Slate’s Moneybox has an interactive map that shows job creation and loss throughout the US for the past two years. Watching it flow through each month’s up and down definitely made the employment situation in the country clearer to me. Like any great visualization image and the legend make it very clear what’s happening. Here’s Slate’s explanation of how they created this:
Using the Labor Department’s local area unemployment statistics, Slate presents the recession as told by unemployment numbers for each county in America. Because the data are not seasonally adjusted for natural employment cycles throughout the year, the numbers you see show the change in the number of people employed compared with the same month in the previous year. Blue dots represent a net increase in jobs, while red dots indicate a decrease. The larger the dot, the greater the number of jobs gained or lost.
The country begins a awash with blue (job growth) in January 2006:
By February 2009 job loss looks like:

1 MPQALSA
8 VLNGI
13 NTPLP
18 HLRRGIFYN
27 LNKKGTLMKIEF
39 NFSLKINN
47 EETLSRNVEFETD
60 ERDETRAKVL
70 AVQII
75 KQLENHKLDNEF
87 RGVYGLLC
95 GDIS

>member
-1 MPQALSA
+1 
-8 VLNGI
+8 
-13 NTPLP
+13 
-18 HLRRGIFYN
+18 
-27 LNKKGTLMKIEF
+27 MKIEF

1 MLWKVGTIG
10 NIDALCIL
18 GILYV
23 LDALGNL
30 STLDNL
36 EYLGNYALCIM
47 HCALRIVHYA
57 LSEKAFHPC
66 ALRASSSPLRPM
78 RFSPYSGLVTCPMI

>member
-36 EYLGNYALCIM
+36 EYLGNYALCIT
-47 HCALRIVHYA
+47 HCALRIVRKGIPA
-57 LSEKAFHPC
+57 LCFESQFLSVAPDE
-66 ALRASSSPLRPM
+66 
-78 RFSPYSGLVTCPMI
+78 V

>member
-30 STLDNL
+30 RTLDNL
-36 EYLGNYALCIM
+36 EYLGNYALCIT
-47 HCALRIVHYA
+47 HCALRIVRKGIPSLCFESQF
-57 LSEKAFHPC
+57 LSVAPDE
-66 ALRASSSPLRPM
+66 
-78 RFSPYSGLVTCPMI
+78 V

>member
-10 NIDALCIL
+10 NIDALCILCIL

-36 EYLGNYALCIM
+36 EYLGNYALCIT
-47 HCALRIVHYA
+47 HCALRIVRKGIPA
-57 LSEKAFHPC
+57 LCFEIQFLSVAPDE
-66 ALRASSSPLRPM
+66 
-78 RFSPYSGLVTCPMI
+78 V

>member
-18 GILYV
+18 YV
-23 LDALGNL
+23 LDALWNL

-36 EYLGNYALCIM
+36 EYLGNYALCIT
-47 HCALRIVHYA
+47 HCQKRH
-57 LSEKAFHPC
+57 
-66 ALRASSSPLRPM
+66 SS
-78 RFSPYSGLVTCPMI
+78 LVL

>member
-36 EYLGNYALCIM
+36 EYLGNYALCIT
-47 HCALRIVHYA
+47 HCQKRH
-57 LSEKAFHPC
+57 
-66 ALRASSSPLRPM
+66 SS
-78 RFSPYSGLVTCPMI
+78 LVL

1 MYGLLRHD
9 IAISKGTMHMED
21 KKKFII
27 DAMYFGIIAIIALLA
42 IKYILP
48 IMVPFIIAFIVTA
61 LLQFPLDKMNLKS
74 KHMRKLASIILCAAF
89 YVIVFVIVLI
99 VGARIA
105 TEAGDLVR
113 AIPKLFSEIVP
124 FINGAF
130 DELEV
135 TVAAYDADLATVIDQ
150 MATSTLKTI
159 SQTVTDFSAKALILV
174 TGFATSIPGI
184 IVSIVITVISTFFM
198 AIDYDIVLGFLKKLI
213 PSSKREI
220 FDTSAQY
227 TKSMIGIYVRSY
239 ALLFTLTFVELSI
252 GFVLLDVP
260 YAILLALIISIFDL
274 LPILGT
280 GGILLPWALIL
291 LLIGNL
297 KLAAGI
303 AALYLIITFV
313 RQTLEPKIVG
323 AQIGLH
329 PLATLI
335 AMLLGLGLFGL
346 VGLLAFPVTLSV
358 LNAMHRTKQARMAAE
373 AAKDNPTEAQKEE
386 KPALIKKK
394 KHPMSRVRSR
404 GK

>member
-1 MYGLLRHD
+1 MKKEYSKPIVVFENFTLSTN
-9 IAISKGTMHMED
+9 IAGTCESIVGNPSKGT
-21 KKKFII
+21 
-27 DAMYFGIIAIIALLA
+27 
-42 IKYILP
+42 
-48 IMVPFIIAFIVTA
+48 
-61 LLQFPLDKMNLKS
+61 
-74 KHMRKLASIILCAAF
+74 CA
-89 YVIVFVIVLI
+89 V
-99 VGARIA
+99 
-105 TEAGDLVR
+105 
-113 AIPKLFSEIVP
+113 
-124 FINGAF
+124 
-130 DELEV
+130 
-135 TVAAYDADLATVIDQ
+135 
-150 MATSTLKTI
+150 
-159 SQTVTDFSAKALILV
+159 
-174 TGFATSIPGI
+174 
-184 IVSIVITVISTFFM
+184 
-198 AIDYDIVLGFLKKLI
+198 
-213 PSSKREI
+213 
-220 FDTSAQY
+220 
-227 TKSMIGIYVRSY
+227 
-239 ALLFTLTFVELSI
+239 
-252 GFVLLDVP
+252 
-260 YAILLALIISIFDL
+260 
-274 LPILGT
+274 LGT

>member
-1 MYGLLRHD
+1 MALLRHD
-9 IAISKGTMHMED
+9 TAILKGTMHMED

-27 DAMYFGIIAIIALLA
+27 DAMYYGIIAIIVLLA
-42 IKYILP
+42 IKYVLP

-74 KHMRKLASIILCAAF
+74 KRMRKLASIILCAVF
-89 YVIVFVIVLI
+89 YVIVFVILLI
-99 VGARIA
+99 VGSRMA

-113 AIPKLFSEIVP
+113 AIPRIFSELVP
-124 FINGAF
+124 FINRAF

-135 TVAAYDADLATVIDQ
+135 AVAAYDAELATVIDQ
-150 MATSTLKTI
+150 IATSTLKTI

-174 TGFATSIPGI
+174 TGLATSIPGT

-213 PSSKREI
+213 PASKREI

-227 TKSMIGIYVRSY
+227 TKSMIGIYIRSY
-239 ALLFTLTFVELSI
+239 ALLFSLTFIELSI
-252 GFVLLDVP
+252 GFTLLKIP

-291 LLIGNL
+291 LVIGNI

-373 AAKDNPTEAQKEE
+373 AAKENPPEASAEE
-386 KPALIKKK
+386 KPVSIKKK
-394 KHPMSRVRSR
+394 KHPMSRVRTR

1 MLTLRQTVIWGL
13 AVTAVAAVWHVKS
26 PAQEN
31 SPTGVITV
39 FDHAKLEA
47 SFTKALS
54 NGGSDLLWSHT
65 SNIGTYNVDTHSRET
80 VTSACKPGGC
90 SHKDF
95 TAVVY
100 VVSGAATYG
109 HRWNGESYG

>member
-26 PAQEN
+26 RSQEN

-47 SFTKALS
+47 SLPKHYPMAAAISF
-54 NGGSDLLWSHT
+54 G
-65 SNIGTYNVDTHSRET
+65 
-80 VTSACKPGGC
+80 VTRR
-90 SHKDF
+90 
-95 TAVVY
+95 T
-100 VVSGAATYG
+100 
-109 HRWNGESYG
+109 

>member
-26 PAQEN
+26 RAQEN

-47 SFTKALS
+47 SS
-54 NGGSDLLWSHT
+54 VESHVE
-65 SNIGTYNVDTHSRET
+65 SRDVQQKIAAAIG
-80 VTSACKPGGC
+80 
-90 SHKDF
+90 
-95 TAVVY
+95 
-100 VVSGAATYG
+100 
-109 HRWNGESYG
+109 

Slate is using readily available public data, but presenting it in a much more digestible form than what you see in this table of similar data from the Labor Department:
The table is good for diving in to see a specific data point, but the map draws us out and shows us a larger story in motion. I hope that story goes back to blue soon.
At Where 2.0 in May we will hear from a number of speakers who create these types of maps. Matthew Ericson of the New York Times will discuss the maps they used in their election coverage and Michal Migurski of Stamen Design will be explore data sources for maps. Registration is still open; you can use whr09rdr for 25% off.